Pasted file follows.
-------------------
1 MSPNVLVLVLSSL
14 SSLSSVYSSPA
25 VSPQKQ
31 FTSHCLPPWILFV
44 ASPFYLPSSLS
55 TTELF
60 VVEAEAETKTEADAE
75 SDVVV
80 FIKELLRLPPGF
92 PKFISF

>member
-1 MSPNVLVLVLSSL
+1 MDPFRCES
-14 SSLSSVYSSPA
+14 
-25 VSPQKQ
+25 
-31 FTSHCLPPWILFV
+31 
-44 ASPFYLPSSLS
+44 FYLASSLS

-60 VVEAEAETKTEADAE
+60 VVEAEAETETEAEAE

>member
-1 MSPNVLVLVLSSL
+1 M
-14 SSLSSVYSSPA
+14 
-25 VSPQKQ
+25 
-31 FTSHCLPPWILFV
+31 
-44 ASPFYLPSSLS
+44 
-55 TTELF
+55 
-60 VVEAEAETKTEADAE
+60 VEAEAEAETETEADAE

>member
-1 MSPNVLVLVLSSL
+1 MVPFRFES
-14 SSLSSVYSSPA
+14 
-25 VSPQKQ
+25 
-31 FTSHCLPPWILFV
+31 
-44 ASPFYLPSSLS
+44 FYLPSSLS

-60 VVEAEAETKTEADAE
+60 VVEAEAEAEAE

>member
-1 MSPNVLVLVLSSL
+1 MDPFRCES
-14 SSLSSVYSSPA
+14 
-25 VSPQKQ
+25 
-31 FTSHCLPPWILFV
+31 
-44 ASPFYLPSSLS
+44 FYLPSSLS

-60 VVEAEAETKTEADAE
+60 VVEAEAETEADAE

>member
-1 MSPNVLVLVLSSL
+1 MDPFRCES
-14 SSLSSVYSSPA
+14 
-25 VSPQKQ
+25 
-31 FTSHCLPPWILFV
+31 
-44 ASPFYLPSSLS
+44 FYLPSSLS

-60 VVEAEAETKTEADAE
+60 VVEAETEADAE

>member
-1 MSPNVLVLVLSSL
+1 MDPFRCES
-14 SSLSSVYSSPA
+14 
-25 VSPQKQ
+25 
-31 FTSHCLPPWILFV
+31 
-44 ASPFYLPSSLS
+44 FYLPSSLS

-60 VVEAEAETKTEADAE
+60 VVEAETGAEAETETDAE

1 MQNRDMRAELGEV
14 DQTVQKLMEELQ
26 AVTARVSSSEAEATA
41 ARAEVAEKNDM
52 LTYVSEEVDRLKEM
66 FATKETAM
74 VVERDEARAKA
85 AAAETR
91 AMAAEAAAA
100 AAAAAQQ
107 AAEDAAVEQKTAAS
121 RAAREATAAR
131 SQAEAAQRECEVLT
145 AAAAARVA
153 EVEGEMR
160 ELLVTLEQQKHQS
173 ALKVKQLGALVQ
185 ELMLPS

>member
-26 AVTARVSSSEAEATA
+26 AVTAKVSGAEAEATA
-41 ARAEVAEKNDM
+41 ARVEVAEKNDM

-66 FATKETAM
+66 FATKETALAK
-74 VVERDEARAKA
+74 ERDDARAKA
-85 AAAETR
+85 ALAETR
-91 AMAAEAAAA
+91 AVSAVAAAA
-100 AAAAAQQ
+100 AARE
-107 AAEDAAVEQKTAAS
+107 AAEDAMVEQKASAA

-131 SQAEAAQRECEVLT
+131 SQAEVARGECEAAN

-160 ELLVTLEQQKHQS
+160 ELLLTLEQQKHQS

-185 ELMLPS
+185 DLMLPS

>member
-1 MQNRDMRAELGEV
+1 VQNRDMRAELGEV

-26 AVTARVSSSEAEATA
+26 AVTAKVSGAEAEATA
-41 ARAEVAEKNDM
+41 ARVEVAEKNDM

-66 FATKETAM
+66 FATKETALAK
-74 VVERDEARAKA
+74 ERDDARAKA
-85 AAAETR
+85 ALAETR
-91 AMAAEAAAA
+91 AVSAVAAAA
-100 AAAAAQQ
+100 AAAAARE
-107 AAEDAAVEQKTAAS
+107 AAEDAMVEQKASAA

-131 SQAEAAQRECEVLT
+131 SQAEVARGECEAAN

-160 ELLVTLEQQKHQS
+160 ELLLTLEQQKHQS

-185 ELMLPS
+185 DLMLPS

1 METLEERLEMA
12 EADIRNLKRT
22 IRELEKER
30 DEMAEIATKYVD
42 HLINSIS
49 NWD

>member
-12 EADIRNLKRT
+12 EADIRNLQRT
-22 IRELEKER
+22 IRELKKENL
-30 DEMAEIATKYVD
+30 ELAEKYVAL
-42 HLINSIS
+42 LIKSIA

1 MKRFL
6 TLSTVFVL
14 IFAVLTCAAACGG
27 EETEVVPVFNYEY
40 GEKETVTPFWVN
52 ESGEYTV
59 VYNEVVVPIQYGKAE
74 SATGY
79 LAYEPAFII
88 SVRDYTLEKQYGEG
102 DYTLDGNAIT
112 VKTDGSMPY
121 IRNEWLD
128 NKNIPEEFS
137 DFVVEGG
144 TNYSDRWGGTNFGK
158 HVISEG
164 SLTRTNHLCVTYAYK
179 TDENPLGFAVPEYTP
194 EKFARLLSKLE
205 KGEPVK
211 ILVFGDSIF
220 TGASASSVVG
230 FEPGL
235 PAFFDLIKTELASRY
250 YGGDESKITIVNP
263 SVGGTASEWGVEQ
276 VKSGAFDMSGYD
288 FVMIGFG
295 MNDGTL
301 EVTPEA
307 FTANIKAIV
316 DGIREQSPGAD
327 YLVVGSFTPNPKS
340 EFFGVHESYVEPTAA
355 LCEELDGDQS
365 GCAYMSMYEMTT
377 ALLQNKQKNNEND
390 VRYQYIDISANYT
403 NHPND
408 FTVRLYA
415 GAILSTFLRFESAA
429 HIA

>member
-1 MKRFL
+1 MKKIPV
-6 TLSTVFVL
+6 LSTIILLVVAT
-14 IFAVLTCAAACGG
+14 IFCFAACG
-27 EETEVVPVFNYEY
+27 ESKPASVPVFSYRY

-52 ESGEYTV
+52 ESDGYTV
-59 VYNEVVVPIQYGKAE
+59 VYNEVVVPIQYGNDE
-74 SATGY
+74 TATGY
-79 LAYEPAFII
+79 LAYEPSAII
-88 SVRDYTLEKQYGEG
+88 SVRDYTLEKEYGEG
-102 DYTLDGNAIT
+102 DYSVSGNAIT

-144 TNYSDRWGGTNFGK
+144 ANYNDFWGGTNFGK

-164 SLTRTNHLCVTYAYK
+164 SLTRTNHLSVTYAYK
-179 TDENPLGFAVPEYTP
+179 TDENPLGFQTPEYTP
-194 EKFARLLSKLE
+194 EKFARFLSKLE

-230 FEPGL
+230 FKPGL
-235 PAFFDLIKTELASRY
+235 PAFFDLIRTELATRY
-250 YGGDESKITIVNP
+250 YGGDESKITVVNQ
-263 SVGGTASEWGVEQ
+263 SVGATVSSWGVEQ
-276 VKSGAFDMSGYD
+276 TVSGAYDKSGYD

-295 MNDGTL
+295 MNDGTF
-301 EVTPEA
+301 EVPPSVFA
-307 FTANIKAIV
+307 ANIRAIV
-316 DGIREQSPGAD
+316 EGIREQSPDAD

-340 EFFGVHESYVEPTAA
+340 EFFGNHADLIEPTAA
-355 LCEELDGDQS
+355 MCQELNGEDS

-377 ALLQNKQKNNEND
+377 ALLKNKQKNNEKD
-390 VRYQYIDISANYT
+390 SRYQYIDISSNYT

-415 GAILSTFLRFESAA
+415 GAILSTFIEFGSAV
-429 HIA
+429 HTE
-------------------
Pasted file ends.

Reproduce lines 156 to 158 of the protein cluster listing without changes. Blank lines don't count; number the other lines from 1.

+185 DLMLPS

1 METLEERLEMA
12 EADIRNLKRT